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Woodturning News: General News

WAREHAM WEEK: Wareham Gateway Turners club turns wood into artwork (11/02/2017)

Tuesday, October 3, 2017   (0 Comments)
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The Gateway Turners club proudly creates and displays hand-crafted bowls, pens, shot glasses, Christmas tree ornaments, birdhouses, earrings and more, all made from wood on a lathe.

Gateway Turners is in its tenth year as Wareham's woodturning club, meeting at Cape Cod Antique Restoration once a month to talk about techniques, ask questions and get advice on the craft of woodturning.

In woodturning, a square of wood is placed on a lathe, which spins the wood. Tools are used to shape the piece of wood into whatever object is desired.

“If it’s round, we can make it,” explained Vice President Daniel Manley.

The wood can then be dyed to create a final product. Woodturning is about finding what works well with a certain piece of wood, Manley said. There might be holes in the wood, pieces of bark that grew into the tree or red streaks left by beetles.

“You never know what you’re going to get,” he said. That’s his favorite part of woodturning. “Your idea has to change as you go.”

Most club members use recycled, local wood. If a professional cuts down a person’s tree, they can call Gateway Turners and club members will come cut up the tree and transport it.

“We’ll usually give them a bowl made from the tree to say thank you,” Manley said.

Manley said woodturning is often a hobby people pick up after they retire. At 33, he is the youngest member in the club, which has 45 members in total. Manley said most members are between 50 and 60 years old.

“A lot of times it’s people looking for a hobby or for an additional skill if they already do woodworking,” Manley said.

Some of the members have never turned before but want to learn the skill. Others are professionals and have been doing it for decades, like Jim Silva, the club’s president.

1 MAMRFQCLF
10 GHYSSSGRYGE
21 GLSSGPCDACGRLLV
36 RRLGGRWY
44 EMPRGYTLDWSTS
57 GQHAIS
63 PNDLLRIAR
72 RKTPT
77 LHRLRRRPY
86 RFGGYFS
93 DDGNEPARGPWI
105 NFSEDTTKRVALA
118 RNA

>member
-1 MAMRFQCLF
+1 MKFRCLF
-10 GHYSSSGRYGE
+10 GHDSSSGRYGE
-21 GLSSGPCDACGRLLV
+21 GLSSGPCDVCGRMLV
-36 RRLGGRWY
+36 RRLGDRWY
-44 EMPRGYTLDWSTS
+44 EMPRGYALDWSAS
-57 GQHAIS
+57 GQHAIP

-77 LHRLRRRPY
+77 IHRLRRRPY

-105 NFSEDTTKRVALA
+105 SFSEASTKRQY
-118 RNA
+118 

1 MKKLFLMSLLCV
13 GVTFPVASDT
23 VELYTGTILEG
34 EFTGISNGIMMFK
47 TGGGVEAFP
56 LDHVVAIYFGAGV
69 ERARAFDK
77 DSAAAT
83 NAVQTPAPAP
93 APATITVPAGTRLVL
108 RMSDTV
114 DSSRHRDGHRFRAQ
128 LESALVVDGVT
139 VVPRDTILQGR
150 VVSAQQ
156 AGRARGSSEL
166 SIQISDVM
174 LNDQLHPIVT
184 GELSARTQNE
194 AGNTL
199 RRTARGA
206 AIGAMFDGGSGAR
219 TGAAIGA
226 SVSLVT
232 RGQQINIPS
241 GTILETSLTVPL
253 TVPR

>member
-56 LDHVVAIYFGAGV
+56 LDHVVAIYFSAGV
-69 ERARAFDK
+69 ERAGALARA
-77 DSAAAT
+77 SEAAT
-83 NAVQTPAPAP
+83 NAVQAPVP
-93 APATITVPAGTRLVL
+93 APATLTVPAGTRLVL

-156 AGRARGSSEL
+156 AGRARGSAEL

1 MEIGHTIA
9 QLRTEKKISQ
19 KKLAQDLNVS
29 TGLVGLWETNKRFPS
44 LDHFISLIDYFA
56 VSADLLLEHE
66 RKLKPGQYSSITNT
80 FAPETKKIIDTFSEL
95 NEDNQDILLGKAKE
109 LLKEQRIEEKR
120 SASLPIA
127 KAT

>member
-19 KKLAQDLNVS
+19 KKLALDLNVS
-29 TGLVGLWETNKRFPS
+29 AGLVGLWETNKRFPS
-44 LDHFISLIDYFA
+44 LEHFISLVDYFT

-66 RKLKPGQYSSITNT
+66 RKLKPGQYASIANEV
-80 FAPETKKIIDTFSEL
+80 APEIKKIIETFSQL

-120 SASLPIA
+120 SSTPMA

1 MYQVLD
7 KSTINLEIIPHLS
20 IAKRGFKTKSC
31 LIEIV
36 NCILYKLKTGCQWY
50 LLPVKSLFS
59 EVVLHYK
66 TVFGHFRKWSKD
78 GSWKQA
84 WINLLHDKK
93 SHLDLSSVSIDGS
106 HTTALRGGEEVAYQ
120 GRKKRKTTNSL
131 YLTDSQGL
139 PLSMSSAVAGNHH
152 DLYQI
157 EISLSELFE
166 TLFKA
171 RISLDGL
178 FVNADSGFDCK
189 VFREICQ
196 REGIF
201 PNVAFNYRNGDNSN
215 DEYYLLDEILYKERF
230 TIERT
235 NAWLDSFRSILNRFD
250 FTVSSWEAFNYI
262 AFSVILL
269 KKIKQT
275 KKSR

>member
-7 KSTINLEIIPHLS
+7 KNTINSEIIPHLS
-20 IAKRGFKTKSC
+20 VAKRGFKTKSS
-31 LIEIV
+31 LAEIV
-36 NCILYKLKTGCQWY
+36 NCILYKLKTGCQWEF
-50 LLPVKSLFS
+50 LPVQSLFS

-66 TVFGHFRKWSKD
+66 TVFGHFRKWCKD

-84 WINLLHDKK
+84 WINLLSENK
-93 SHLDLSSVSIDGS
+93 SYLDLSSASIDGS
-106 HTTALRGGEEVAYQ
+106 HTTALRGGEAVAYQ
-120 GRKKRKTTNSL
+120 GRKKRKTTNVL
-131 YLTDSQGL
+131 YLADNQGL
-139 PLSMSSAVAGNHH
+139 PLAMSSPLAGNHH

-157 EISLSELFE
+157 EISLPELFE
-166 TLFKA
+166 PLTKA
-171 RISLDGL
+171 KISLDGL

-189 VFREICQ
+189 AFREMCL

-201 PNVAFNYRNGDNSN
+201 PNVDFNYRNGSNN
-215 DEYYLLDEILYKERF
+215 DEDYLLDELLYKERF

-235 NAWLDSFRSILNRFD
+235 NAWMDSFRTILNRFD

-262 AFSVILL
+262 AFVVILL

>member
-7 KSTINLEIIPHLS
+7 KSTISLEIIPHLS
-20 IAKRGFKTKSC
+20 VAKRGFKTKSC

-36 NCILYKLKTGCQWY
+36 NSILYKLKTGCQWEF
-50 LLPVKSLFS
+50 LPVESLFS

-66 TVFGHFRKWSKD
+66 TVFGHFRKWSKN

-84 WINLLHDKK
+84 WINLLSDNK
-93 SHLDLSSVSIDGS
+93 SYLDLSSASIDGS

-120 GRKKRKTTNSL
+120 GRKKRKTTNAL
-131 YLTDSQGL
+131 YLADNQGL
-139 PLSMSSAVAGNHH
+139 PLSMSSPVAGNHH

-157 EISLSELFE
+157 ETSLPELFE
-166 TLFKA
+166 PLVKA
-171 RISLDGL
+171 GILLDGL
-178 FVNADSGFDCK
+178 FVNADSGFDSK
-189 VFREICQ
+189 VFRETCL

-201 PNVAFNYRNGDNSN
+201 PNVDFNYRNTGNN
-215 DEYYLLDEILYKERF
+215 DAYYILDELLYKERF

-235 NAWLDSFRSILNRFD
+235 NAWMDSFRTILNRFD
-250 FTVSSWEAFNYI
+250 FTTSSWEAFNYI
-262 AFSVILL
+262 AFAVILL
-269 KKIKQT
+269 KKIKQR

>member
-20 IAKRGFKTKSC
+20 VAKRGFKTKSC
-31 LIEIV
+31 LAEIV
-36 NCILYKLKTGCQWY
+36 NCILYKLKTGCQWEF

“It’s not a situation where you’re going to someone for lessons,” Silva said of the club. “It’s peer-to-peer, and that makes it an easier learning environment.”

Silva said there has been a shift from industrial woodturning– making chair and table legs, for example– and to approaching woodturning as an art form. Now machines make table legs and individualized, more artistic pieces are left to woodturners. Silva, who has a degree in art, mainly creates high-end pieces.

“People can explore what they like,” Silva said. “You can go where your personality takes you.” For example, some people like creating complex pieces, while others stick with simple bowls. Manley’s specialty is pens, which he can turn out in half an hour of work.

The club also goes to country fairs and art festivals to promote woodturning. They typically make wooden tops to demonstrate how to work the lathe and then give them out to kids who are watching.

Gateway Turners, one of five woodturning clubs in Massachusetts, meets on the second Tuesday of every month at 7 p.m. All are welcome to attend meetings. For more information, visit Gateway Turners on Facebook or at www.gatewayturners.org.

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